Although Japanese food is considered one of the best in the world, the uninformed tourist may be a little overwhelmed by the abundance of raw fish and meat, raw yolks on a plate of rice, seaweed and other incomprehensible things. Raw food in Japan is safe to eat – the risk of poisoning is close to zero. The only thing you should avoid is raw chicken, which you can find in some places-even in Japan there is a small risk of eating such meat.
On the other hand, there are a lot of usual and even familiar sushi and sashimi. Except their taste is noticeably different here, for the better, of course. Even the most budget versions will be many times better than what you can find in some elite places in Russia. But you shouldn’t abuse the cheap places. Tokyo is full of so-called kaitenzushi – sushi cafes, a trick of which are conveyor belts that deliver the order to the desired table. However, the quality of food in such places is not very high. Be sure to at least once is worth the splurge and try the sushi in a really expensive place, because this taste you will certainly remember for a lifetime. Besides sushi, the hallmark of Japan, of course, is Wagyu beef. Although a small piece of this meat costs the same as ten ordinary steaks, tourists should indulge themselves in this dish. Many who have had a chance to taste this heavenly food say that they have never tasted anything like this before.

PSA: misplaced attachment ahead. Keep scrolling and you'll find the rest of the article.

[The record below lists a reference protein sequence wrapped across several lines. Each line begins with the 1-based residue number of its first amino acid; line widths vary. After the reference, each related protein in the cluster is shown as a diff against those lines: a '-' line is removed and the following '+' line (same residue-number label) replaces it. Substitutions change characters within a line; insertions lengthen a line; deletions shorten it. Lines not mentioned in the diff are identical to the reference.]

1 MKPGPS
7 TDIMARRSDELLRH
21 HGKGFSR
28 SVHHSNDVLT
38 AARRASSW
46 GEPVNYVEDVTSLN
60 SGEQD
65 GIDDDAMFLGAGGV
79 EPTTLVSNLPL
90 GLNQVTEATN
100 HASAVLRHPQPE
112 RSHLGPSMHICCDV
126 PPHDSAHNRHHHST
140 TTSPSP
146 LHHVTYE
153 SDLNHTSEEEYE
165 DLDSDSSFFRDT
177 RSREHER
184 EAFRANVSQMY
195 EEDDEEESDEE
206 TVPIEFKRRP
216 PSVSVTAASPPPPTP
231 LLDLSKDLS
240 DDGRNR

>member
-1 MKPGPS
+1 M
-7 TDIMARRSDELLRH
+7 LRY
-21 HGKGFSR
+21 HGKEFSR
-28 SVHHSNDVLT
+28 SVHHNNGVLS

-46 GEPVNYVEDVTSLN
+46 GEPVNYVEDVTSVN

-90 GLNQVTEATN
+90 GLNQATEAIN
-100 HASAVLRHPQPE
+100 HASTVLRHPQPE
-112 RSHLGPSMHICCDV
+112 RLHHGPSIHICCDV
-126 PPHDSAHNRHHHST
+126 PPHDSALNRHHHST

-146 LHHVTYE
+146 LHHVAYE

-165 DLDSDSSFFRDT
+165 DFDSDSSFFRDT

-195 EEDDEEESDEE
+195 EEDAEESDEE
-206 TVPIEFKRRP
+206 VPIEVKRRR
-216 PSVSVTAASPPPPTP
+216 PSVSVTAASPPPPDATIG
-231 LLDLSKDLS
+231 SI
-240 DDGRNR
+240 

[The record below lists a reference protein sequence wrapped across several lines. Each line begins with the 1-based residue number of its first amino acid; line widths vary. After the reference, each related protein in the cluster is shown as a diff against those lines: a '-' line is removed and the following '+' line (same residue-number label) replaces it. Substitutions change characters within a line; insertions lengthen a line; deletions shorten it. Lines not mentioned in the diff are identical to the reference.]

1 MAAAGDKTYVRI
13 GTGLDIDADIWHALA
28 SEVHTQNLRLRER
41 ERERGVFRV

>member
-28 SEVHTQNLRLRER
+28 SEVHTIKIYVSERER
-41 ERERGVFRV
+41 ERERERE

5. Japanese food
Among Tokyo’s native dishes, monjayaki is worth a look. It’s cabbage roasted with corn and dried squid, generously sprinkled with liquid batter right on the stove. It reminds one of Kansai province’s famous okonomiyaki. When fall arrives, you’ll find delicious roasted chestnuts on the shelves and you can even find festivals and celebrations to mark the occasion. You can wash it all down with the local rice wine, sake, on a tasting tour at Sake Plaza in the northern Minato district.